Gout is a form of arthritis caused by a build up of crystals in a joint. It most often affects the joint of the big toe, but can but it can affect other joints as well. Gout may occur in a single attack or become a recurrent problem. During acute attacks, gout can cause pain, swelling, and redness in the affected joint. Periods between acute attacks are usually symptom-free.
Gout can also create a collection of crystals under the skin called tophi. The tophi are visible lumps under the skin that can show up anywhere in the body and become tender during acute attacks.
Over time, gout can cause permanent damage to the affected joints and the kidneys. Fortunately, these long term factors are less likely to occur with proper treatment. The earlier gout is detected and treated, the better it can be managed.
Acute gout (gout attack):
Chronic tophaceous gout:
Gout is caused by the build-up of uric acid crystals in and around a joint. Crystals often form because of high levels of uric acid in the blood.
Uric acid is created in the liver and released into the blood during the breakdown of a substance in food called purines. The uric acid is then filtered out of the blood through the kidneys and passes out of the body through urine. Higher than normal levels of uric acid in the blood may be caused by:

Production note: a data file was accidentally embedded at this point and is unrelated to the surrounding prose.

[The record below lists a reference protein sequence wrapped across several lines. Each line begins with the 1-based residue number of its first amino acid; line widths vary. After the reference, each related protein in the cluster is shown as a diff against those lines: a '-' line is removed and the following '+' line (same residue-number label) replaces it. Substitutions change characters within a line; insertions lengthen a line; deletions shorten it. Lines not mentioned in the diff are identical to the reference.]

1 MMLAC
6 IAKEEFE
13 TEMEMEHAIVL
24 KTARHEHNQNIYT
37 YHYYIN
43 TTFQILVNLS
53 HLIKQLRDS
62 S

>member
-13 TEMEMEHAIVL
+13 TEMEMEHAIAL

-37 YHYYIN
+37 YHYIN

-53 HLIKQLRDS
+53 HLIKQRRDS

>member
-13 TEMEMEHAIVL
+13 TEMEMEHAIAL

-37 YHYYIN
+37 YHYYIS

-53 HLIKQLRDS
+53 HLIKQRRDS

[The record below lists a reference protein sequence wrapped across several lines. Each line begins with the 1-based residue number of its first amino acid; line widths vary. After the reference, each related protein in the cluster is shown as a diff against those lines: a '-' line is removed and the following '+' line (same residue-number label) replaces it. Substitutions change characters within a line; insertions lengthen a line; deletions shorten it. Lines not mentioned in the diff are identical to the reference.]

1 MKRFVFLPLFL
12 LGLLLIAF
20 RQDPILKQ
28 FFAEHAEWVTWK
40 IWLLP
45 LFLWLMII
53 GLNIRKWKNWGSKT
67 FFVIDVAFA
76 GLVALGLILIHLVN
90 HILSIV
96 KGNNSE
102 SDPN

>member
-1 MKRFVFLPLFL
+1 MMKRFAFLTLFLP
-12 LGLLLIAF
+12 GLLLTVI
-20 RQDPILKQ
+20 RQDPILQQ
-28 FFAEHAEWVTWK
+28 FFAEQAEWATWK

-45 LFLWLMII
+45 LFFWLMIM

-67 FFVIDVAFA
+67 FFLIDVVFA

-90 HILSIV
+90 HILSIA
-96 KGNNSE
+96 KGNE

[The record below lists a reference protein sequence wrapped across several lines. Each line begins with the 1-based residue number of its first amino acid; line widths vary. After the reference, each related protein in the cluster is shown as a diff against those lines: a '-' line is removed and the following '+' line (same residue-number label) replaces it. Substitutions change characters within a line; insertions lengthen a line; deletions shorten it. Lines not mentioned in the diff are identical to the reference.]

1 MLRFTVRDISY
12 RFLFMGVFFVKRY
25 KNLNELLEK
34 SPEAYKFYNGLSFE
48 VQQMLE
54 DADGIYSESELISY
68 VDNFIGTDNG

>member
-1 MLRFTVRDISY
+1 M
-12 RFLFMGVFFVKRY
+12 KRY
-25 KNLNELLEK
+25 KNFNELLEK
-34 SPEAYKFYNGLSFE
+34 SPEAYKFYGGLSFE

What are the risk factors for gout?
What are the symptoms of gout?
How is gout diagnosed?
What are the treatments for gout?
Are there screening tests for gout?
How can I reduce my risk of developing gout?
What questions should I ask my doctor?
What is it like to live with gout?
Where can I get more information about gout?
Gout. American College of Rheumatology website. Available at: http://www.rheumatology.org/I-Am-A/Patient-Caregiver/Diseases-Conditions/Gout. Updated April 2015. Accessed February 24, 2017.
Gout. EBSCO DynaMed Plus website. Available at: http://www.dynamed.com/topics/dmp~AN~T115215/Gout. Updated September 2, 2016. Accessed February 24, 2017.
Gout. National Institute of Arthritis and Musculoskeletal and Skin Diseases website. Available at: https://www.niams.nih.gov/Health_Info/Gout/default.asp. Updated April 2016. Accessed February 24, 2017.
What is gout? Arthritis Foundation website. Available at: http://www.arthritis.org/about-arthritis/types/gout/what-is-gout.php. Accessed February 24, 2017.
Last reviewed February 2017 by Michael Woods, MD, FAAP
Please be aware that this information is provided to supplement the care provided by your physician. It is neither intended nor implied to be a substitute for professional medical advice. CALL YOUR HEALTHCARE PROVIDER IMMEDIATELY IF YOU THINK YOU MAY HAVE A MEDICAL EMERGENCY. Always seek the advice of your physician or other qualified health provider prior to starting any new treatment or with any questions you may have regarding a medical condition.
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